Rev. J. Peter Conroy taught at Canisius High School and Canisius College. He was removed from the college in 2002 after sexual misconduct allegations from decades earlier were reported to the Buffalo Diocese.

Conroy admitted to “inappropriate touching and groping” of two female relatives from 1972-76, when the girls were minors and Conroy was an ordained priest, according to Molly O’Hara Ewing and Colleen O’Hara Carney, the two relatives who made the allegations and spoke to the I-Team about them.

Carney, who lives in Rochester, said she was an eighth grader in the early 1970s while visiting Conroy at Fordham University, where the young priest was assigned.

“He came into the room and his hands were all over me,” Carney said.

It was not the first time Conroy placed his hands on the upper part of her legs inappropriately, she said.

“It was wrong,” she said. “It was inappropriate. It was creepy. [I thought], give me my space and stay away.”

Her parents found out soon after and put a stop to it, Ewing said in a phone interview with the I-Team from her home in Minnesota.

“My parents confronted him, he never denied it and said only that it happened with [us] and it never happened again,” Ewing said.

Years passed and they lost touch with Conroy, but in 2002 Carney took her daughter on a college visit to Canisius and realized Conroy was still in ministry there.

Conroy was also assigned to St. Ann’s Church in Buffalo and the women heard through another relative that he was seeking a more permanent appointment there, and “we felt that there should be a notification to those people, a transparency,” Ewing said.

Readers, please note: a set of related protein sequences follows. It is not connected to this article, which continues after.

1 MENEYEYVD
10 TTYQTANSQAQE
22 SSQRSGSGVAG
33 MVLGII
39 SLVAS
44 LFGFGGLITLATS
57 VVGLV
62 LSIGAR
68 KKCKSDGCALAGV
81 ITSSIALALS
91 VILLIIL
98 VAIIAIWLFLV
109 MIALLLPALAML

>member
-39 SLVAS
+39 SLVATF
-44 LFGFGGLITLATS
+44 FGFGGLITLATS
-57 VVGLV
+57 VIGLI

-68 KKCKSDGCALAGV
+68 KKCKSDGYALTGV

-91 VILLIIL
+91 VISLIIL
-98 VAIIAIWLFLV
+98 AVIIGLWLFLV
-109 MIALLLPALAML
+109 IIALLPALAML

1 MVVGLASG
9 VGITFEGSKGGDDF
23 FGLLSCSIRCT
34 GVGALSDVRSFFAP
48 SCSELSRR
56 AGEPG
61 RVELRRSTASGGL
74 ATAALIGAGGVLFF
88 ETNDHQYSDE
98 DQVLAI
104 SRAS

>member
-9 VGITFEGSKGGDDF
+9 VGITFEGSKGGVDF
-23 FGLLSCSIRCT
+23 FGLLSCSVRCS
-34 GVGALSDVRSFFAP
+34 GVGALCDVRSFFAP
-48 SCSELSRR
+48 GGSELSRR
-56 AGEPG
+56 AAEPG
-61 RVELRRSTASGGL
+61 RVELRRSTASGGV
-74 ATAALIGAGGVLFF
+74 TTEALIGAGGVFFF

The sisters notified the Buffalo Diocese in March 2002, when the sexual abuse scandal was breaking in Boston and other parts of the country. Conroy was promptly removed. Spokespeople for Canisius College confirmed the removal but referred all other questions to the Jesuits.

“As far as we’re concerned, the Buffalo Diocese handled this appropriately,” she added.

While Conroy was assigned to Fordham University in New York at the time of the alleged misconduct, he was assigned to Canisius High School and Canisius College before and after the allegations, according to diocesan directories and archives of the Buffalo Courier-Express newspaper.

Conroy taught at Canisius High School from 1965 to 1968, the Jesuits said, and showed up in the Buffalo Diocese again in 1981, when he was assigned to Canisius College as director of campus ministry. He stayed at Canisius just three years and did not return to Canisius until 1994, the Jesuits said.

In 1995, Conroy was reassigned to Canisius as the director of student development. The campus yearbook said Conroy was “very happy” to have returned to Canisius after “a brief hiatus” and he served there until 2002.

“We’re told by the USA Northeast Province of the Society of Jesus that the complaints against him were not connected to his employment here,” Canisius College spokeswoman Eileen Herbert wrote in an email.

The “hiatus” lasted from 1985 to 1994, directories show, when he was assigned to the Christ the King Retreat House in Syracuse. In a 1989 article in the Syracuse Post-Standard, Conroy described the house as a place for people to "get away, relax, take stock of their lives and renew their spiritual beliefs.”